When getting introduced to a new subject or new people, we sometimes play a game called "two truths and a lie." The basics of the game are simple: Anyone introducing a subject - or themselves - states two truths and one lie. The audience then has to identify what the lie is.
Below, you will find three bullets related to our future of software development research. Two are truths as identified by our research, one is a lie:
Software's fueling today's disruption, becoming embedded in everything to make technology useful, usable, and desirable.
Software development expertise will increasingly be centered on Java, .NET, and proprietary development and application platforms.
The U.S. Bureau of Labor Statistics projects software-development-related roles and jobs to increase at double the national average through 2020.
Security threats develop and evolve with startling rapidity, with the attackers always seeking to stay one step ahead of the S&R professional. The agility of our aggressors is understandable; they do not have the same service-focused restrictions that most organizations have, and they seek to find and exploit individual weaknesses in the vast sea of interconnecting technology that is our computing infrastructure.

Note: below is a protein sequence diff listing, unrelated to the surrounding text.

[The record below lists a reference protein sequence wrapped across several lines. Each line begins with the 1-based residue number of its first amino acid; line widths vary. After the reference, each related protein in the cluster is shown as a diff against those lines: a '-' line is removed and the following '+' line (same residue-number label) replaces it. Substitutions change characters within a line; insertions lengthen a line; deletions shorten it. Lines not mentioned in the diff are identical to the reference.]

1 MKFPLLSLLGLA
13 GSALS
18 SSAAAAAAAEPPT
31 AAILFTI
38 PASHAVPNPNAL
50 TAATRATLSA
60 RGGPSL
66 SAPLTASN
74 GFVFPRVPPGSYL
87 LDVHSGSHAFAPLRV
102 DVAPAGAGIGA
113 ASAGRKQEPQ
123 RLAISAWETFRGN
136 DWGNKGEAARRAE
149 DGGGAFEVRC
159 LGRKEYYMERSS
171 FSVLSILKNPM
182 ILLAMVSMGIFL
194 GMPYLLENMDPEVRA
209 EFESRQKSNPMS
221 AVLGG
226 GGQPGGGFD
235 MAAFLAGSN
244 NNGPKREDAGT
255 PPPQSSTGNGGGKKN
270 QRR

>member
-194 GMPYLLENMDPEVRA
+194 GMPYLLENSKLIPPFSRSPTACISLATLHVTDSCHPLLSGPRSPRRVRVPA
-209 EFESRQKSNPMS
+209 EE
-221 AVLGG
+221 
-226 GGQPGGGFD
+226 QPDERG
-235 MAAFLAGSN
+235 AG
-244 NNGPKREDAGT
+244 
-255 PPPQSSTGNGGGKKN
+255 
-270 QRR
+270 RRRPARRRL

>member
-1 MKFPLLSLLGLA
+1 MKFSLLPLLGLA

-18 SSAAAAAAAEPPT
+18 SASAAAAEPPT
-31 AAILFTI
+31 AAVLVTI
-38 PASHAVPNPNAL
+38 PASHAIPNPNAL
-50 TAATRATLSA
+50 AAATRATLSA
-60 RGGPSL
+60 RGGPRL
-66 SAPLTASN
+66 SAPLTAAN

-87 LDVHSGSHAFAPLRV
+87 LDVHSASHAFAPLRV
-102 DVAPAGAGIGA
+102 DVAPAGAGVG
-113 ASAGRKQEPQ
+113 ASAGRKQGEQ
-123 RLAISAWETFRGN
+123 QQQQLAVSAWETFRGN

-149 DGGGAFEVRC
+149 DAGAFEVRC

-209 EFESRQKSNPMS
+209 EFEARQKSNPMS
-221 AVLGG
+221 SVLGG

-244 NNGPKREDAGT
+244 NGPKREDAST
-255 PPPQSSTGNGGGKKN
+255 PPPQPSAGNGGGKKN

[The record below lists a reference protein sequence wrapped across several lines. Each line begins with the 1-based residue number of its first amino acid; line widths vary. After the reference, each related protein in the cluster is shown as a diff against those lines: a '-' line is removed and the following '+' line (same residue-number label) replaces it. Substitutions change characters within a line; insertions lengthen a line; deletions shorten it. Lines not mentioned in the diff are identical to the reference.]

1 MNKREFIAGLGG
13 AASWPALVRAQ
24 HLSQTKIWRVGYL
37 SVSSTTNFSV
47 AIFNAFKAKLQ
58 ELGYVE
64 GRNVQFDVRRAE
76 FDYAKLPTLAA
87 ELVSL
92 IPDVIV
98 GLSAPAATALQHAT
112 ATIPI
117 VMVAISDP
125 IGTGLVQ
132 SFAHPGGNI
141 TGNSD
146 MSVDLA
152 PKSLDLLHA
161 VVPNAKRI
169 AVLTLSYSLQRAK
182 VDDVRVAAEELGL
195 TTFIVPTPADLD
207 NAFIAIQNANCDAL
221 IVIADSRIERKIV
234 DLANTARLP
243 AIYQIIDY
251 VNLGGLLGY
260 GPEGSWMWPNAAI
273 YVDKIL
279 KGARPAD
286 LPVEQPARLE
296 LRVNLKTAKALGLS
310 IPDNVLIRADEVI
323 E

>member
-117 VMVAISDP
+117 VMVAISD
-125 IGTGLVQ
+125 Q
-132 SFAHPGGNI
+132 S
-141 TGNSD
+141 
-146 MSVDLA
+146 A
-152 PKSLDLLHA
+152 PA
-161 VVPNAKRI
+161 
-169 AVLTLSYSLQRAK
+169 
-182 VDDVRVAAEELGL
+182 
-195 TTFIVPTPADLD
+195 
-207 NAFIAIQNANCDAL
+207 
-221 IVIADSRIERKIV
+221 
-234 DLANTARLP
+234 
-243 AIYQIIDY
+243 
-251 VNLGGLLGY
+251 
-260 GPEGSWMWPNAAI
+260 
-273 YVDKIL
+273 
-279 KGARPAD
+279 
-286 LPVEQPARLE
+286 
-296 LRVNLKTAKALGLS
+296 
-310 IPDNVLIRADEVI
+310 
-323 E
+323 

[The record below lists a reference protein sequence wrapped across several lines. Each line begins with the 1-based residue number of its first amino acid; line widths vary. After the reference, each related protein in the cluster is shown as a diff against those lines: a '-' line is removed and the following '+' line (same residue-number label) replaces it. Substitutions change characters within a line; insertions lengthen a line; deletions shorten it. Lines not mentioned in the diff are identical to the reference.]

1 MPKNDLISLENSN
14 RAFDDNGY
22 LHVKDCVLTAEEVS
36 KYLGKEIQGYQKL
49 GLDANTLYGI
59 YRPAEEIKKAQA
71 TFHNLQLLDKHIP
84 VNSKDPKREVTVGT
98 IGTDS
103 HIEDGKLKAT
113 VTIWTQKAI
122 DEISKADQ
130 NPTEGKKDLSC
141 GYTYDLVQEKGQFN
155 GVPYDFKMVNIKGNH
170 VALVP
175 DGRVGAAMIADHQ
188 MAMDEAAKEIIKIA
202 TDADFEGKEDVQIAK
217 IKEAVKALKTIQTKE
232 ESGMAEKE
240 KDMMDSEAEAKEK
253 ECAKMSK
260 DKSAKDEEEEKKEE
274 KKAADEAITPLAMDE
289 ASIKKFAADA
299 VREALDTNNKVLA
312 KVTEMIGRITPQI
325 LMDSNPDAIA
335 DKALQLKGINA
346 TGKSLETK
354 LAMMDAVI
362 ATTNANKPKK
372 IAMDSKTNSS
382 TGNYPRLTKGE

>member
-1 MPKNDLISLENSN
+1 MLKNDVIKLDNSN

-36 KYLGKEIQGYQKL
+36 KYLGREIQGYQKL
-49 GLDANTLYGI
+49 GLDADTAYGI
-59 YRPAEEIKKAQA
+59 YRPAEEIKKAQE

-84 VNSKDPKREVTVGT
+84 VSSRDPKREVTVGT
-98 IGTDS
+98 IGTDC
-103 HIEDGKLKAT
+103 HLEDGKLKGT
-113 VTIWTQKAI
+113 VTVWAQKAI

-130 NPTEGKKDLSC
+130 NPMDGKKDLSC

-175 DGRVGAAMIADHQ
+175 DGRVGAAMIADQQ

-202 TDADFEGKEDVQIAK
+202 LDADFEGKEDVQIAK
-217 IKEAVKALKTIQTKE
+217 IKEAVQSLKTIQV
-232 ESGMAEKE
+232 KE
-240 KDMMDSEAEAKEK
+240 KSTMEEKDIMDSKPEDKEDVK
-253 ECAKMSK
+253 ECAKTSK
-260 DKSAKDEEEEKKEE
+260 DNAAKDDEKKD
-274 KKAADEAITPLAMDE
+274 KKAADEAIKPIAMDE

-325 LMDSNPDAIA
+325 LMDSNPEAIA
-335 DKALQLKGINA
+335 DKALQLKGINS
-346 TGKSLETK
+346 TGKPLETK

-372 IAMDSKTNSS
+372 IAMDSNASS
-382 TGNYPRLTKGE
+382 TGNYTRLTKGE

If we are to stand a chance of breaking even in this game, we have to learn our lessons and ensure that we don’t repeat the same mistakes over and over. Unfortunately, it is alarmingly common to see well known vulnerabilities and weakness being baked right in to new applications and systems – just as if the past 5 years had never happened!
A recent report released by Alex Hopkins of Context Information Security shines a light on the vulnerabilities they discovered while testing almost 600 pre-release web applications during 2011. The headlines for me were:
On average, the number of issues discovered per application is on the rise.
Two-thirds of web applications were affected by cross site scripting (XSS).
Nearly one in five web applications were vulnerable to SQL injection.
It makes depressing reading, but I’m interested in why this situation is occurring:
Are S&R professionals simply not educating and guiding application developers?
Are application developers ignoring the training and education? Are we teaching them the wrong things or do we struggle to explain the threats from XSS and SQL injection?
Are our internal testing regimes failing, allowing flawed code to reach release candidate stage?